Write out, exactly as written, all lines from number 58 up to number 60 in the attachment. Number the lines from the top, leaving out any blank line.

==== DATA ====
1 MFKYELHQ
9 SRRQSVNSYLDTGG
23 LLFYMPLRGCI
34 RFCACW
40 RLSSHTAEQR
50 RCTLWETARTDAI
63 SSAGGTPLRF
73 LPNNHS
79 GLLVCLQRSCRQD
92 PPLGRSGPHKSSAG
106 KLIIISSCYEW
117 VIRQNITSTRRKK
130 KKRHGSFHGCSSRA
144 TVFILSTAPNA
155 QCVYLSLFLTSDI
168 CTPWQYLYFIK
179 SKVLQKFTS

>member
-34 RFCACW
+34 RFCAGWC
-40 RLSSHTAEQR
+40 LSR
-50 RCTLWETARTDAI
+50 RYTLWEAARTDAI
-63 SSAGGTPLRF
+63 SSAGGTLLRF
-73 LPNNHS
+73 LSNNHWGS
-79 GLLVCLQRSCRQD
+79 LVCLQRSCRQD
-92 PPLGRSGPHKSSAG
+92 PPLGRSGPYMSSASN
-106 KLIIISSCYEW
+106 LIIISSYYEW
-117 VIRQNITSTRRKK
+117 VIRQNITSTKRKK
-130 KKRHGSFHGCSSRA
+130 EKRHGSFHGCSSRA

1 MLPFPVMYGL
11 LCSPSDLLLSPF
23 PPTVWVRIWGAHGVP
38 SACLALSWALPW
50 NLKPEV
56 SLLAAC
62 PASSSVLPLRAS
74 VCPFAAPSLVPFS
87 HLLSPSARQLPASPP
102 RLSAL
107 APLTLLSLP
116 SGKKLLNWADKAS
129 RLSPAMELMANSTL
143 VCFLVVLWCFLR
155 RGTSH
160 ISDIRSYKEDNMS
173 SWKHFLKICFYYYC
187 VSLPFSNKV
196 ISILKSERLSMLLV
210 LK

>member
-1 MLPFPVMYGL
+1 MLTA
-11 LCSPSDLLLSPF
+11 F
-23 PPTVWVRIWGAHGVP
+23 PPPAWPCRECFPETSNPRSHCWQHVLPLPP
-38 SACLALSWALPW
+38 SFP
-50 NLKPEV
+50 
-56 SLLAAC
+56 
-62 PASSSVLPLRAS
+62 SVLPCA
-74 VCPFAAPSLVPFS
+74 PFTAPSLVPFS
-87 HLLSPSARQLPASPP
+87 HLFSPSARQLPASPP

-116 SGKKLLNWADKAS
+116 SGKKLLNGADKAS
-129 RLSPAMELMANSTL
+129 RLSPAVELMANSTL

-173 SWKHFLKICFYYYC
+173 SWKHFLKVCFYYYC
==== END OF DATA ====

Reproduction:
210 LK

>member
-1 MLPFPVMYGL